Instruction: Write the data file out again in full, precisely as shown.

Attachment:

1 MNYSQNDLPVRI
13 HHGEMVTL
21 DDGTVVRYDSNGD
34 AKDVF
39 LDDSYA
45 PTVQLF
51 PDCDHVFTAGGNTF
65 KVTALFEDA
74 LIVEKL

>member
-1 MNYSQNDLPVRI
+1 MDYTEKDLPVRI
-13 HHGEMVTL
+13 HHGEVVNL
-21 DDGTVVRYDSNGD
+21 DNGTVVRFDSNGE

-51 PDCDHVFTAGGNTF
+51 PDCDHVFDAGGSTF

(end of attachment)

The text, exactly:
1 MNYSQNDLPVRI
13 HHGEMVTL
21 DDGTVVRYDSNGD
34 AKDVF
39 LDDSYA
45 PTVQLF
51 PDCDHVFTAGGNTF
65 KVTALFEDA
74 LIVEKL

>member
-1 MNYSQNDLPVRI
+1 MDYTEKDLPVRI
-13 HHGEMVTL
+13 HHGEVVNL
-21 DDGTVVRYDSNGD
+21 DNGTVVRFDSNGE

-51 PDCDHVFTAGGNTF
+51 PDCDHVFDAGGSTF